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indicationFor the treatment of endometriosis and fibrocystic breast disease (in patients unresponsive to simple measures). Also used for the prophylactic treatment of all types of hereditary angioedema in males and females.
pharmacologyDanazol is a derivative of the synthetic steroid ethisterone, a modified testosterone. It was approved by the U.S. Food and Drug Administration (FDA) as the first drug to specifically treat endometriosis, but its role as a treatment for endometriosis has been largely replaced by the gonadotropin-releasing hormone (GnRH) agonists. Danazol has antigonadotropic and anti-estrogenic activities. Danazol acts as an anterior pituitary suppressant by inhibiting the pituitary output of gonadotropins. It possesses some androgenic properties.
mechanism of actionAs a gonadotropin inhibitor, danazol suppresses the pituitary-ovarian axis possibly by inhibiting the output of pituitary gonadotropins. Danazol also depresses the preovulatory surge in output of follicle-stimulating hormone (FSH) and luteinizing hormone (LH), thereby reducing ovarian estrogen production. Danazol may also directly inhibits ovarian steroidogenesis; bind to androgen, progesterone, and glucocorticoid receptors; bind to sex-hormone-binding globulin and corticosteroid-binding globulin; and increases the metabolic clearance rate of progesterone. Another mechanism of action by which danazol may use to facilitate regression of endometriosis is by decreasing IgG, IgM, and IgA concentrations, as well as phospholipid and IgG isotope autoantibodies. In the treatment of endometriosis, as a consequence of suppression of ovarian function, danazol causes both normal and ectopic endometrial tissues to become inactive and atrophic. This leads to anovulation and associated amenorrhea. In fibrocystic breast disease, the exact mechanism of action of danazol is unknown, but may be related to suppressed estrogenic stimulation as a result of decreased ovarian production of estrogen. A direct effect on steroid receptor sites in breast tissue is also possible. This leads to a disappearance of nodularity, relief of pain and tenderness, and possibly changes in the menstrual pattern. In terms of hereditary angioedema, danazol corrects the underlying biochemical deficiency by increasing serum concentrations of the deficient C1 esterase inhibitor, resulting in increased serum concentrations of the C4 component of the complement system. (Source: PharmGKB)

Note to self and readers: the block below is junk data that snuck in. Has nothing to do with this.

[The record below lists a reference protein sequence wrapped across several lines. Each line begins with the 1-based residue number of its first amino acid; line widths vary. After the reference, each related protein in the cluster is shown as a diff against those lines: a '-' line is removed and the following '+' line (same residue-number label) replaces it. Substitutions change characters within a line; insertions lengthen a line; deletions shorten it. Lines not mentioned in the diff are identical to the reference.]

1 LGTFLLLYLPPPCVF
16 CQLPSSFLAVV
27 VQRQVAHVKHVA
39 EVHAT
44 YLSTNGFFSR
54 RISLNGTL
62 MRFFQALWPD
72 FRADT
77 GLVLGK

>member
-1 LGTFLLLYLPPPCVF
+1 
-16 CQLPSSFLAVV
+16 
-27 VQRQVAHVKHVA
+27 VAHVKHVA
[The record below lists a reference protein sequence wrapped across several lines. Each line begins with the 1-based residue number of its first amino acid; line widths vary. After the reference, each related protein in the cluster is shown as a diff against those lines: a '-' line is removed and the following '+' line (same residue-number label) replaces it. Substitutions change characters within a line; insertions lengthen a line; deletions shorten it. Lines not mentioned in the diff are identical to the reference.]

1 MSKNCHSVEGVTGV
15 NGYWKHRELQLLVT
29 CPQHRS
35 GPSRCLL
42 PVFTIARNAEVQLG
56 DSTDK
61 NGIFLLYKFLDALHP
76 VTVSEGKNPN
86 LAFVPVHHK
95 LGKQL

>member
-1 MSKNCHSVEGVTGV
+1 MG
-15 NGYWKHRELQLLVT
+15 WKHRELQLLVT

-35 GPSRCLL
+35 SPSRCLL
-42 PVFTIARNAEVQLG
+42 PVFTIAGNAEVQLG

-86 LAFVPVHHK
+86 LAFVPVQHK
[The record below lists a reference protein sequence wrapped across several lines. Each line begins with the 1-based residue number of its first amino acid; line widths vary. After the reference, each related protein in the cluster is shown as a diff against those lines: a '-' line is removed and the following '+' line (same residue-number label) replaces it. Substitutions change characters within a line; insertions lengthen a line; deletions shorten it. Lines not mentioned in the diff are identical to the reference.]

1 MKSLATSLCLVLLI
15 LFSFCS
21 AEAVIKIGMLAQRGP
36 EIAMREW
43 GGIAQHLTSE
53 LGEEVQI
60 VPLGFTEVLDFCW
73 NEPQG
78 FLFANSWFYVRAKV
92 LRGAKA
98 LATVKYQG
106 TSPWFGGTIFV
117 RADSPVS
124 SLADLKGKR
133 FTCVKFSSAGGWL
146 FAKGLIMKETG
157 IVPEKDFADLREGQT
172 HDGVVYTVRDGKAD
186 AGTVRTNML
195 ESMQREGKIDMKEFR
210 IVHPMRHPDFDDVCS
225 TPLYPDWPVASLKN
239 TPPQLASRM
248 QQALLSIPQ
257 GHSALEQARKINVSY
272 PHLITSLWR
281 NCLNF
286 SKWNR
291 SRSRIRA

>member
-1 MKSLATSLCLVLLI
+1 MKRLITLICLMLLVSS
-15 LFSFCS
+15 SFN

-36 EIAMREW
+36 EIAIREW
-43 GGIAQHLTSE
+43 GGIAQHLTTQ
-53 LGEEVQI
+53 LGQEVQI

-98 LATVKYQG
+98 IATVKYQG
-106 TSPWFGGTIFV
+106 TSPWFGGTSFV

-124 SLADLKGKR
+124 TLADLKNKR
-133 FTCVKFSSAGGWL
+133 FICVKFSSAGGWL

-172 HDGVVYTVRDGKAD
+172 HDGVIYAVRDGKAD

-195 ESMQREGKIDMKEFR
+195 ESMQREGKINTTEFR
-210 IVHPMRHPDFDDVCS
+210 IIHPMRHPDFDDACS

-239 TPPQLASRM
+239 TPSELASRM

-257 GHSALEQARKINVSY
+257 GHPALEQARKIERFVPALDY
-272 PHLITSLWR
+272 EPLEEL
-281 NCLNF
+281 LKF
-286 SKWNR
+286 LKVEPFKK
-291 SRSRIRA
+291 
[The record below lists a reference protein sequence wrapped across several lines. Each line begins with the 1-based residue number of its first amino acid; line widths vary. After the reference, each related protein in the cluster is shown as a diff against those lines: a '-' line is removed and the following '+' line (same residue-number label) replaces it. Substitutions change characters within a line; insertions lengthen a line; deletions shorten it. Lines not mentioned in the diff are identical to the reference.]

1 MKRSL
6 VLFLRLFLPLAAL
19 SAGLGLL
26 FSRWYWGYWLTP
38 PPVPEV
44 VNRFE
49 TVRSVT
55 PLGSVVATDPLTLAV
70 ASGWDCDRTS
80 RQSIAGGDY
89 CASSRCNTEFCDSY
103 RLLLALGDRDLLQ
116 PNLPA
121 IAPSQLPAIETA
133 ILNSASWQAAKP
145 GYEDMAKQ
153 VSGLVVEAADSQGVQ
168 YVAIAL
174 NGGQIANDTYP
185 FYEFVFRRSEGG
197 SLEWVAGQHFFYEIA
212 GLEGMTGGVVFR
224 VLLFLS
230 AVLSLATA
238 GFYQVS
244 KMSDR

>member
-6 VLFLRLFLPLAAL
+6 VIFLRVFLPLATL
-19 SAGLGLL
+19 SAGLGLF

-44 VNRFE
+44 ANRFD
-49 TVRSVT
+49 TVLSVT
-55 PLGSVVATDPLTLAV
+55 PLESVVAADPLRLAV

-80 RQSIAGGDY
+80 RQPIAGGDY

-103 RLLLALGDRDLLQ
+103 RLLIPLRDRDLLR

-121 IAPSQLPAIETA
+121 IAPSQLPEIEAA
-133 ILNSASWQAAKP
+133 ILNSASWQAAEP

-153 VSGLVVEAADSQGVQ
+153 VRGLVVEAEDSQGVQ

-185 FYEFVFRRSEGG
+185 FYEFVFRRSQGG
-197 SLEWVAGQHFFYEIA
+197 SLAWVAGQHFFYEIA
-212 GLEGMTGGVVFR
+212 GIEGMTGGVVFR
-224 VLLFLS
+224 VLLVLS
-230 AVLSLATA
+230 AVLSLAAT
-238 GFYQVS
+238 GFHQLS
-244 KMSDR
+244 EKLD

biotransformationHepatic, to principal metabolites, ethisterone and 17-hydroxymethylethisterone.
half lifeApproximately 24 hours.
drug interactionsAcenocoumarol: The androgen, danazol, may increase the anticoagulant effect of acenocoumarol.
Anisindione: The androgen, danazol, may increase the anticoagulant effect of anisindione.
Carbamazepine: Danazol may decrease the metabolism of carbamazepine. Monitor for changes in the therapeutic and adverse effects of carbamazepine if danazol is initiated, discontinued or dose changed.
Cyclosporine: The androgen, danazol, may increase the effect and toxicity of cyclosporine.
Dicumarol: The androgen, danazol, may increase the anticoagulant effect of dicumarol.
Lovastatin: Risk of severe myopathy/rhabdomyolysis with this combination
Tacrolimus: Danazol may increase the blood concentration of Tacrolimus. Monitor for changes in the therapeutic/toxic effects of Tacrolimus if Danazol therapy is initiated, discontinued or altered.
Warfarin: Danazol may increase the serum concentration and anticoagulant effect of warfarin. Monitor for changes in prothrombin time and therapeutic effects of warfarin if danazol is initiated, discontinued or dose changed.